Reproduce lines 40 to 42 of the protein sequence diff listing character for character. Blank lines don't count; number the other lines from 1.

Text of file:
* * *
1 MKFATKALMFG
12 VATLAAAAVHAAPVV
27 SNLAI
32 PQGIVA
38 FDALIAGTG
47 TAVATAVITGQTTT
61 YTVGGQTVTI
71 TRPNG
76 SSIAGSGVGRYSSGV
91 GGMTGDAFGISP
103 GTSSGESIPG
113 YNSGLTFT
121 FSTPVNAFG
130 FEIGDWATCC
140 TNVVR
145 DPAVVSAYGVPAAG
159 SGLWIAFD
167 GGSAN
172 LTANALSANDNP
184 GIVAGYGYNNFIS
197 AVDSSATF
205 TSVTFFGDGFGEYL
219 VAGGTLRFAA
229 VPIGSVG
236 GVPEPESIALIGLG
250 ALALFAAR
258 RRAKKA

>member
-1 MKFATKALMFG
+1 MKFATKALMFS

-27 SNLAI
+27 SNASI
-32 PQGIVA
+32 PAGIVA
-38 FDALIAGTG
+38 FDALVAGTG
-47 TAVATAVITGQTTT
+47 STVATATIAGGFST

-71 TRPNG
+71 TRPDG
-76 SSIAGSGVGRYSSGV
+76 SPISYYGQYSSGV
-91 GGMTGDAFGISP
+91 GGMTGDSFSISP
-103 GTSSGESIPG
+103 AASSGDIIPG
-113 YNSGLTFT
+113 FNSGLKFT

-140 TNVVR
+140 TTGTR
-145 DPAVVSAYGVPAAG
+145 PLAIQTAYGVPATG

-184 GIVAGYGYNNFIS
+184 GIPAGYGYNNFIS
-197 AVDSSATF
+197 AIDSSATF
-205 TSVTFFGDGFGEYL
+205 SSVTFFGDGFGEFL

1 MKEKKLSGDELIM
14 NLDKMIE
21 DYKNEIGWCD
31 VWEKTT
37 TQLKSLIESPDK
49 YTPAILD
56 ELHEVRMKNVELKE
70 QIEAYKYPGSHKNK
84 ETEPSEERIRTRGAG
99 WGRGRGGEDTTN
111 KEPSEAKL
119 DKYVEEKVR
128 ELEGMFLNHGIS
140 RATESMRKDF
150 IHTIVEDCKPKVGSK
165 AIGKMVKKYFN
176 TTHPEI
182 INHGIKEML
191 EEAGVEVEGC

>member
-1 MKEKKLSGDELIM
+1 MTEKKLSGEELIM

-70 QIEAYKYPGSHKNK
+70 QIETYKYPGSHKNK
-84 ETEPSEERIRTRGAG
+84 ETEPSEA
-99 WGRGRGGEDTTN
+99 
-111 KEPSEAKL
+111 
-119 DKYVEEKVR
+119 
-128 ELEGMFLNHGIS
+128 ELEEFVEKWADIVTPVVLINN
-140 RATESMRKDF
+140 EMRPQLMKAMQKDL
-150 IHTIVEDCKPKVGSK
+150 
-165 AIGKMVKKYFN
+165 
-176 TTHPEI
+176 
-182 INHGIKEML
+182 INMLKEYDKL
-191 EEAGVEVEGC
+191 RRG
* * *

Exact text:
+71 TRPDG
-76 SSIAGSGVGRYSSGV
+76 SPISYYGQYSSGV